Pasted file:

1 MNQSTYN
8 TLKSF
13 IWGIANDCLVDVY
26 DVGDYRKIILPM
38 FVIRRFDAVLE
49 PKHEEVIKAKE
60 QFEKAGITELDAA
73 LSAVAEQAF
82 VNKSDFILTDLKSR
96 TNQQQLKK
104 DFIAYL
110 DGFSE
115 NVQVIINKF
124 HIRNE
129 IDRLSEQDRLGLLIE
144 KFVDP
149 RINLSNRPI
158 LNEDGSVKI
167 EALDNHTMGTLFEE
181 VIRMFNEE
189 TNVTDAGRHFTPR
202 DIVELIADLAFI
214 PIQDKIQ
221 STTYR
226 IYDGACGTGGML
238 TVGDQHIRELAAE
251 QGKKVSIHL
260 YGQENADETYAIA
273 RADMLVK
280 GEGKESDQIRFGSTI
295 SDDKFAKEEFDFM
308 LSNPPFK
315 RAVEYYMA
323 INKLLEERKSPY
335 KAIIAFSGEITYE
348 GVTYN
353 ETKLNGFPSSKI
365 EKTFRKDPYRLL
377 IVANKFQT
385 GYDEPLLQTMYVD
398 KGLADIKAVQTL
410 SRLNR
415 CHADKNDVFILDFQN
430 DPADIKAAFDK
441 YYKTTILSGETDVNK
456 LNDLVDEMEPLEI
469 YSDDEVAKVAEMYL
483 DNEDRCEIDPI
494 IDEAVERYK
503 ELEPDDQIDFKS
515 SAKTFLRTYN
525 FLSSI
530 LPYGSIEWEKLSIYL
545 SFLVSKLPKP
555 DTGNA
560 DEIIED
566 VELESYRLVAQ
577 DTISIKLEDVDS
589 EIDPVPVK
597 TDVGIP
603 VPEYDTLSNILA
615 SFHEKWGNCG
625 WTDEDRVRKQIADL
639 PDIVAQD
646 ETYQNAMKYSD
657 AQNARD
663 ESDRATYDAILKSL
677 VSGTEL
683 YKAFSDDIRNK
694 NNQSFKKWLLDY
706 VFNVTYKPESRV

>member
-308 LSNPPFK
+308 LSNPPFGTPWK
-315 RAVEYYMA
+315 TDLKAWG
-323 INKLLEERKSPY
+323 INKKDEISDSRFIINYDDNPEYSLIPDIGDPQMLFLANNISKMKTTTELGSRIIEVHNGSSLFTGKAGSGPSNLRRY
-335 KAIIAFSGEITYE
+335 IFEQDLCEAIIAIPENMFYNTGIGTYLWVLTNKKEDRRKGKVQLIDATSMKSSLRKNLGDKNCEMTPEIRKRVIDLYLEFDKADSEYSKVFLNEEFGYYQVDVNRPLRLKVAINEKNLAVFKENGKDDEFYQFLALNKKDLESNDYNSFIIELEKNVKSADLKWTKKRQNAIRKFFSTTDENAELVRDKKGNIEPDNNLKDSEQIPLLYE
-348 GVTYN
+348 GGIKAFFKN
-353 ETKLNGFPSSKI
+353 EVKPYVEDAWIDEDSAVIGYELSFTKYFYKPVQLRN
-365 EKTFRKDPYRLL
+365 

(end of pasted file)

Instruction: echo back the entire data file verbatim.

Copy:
1 MNQSTYN
8 TLKSF
13 IWGIANDCLVDVY
26 DVGDYRKIILPM
38 FVIRRFDAVLE
49 PKHEEVIKAKE
60 QFEKAGITELDAA
73 LSAVAEQAF
82 VNKSDFILTDLKSR
96 TNQQQLKK
104 DFIAYL
110 DGFSE
115 NVQVIINKF
124 HIRNE
129 IDRLSEQDRLGLLIE
144 KFVDP
149 RINLSNRPI
158 LNEDGSVKI
167 EALDNHTMGTLFEE
181 VIRMFNEE
189 TNVTDAGRHFTPR
202 DIVELIADLAFI
214 PIQDKIQ
221 STTYR
226 IYDGACGTGGML
238 TVGDQHIRELAAE
251 QGKKVSIHL
260 YGQENADETYAIA
273 RADMLVK
280 GEGKESDQIRFGSTI
295 SDDKFAKEEFDFM
308 LSNPPFK
315 RAVEYYMA
323 INKLLEERKSPY
335 KAIIAFSGEITYE
348 GVTYN
353 ETKLNGFPSSKI
365 EKTFRKDPYRLL
377 IVANKFQT
385 GYDEPLLQTMYVD
398 KGLADIKAVQTL
410 SRLNR
415 CHADKNDVFILDFQN
430 DPADIKAAFDK
441 YYKTTILSGETDVNK
456 LNDLVDEMEPLEI
469 YSDDEVAKVAEMYL
483 DNEDRCEIDPI
494 IDEAVERYK
503 ELEPDDQIDFKS
515 SAKTFLRTYN
525 FLSSI
530 LPYGSIEWEKLSIYL
545 SFLVSKLPKP
555 DTGNA
560 DEIIED
566 VELESYRLVAQ
577 DTISIKLEDVDS
589 EIDPVPVK
597 TDVGIP
603 VPEYDTLSNILA
615 SFHEKWGNCG
625 WTDEDRVRKQIADL
639 PDIVAQD
646 ETYQNAMKYSD
657 AQNARD
663 ESDRATYDAILKSL
677 VSGTEL
683 YKAFSDDIRNK
694 NNQSFKKWLLDY
706 VFNVTYKPESRV

>member
-308 LSNPPFK
+308 LSNPPFGTPWK
-315 RAVEYYMA
+315 TDLKAWG
-323 INKLLEERKSPY
+323 INKKDEISDSRFIINYDDNPEYSLIPDIGDPQMLFLANNISKMKTTTELGSRIIEVHNGSSLFTGKAGSGPSNLRRY
-335 KAIIAFSGEITYE
+335 IFEQDLCEAIIAIPENMFYNTGIGTYLWVLTNKKEDRRKGKVQLIDATSMKSSLRKNLGDKNCEMTPEIRKRVIDLYLEFDKADSEYSKVFLNEEFGYYQVDVNRPLRLKVAINEKNLAVFKENGKDDEFYQFLALNKKDLESNDYNSFIIELEKNVKSADLKWTKKRQNAIRKFFSTTDENAELVRDKKGNIEPDNNLKDSEQIPLLYE
-348 GVTYN
+348 GGIKAFFKN
-353 ETKLNGFPSSKI
+353 EVKPYVEDAWIDEDSAVIGYELSFTKYFYKPVQLRN
-365 EKTFRKDPYRLL
+365 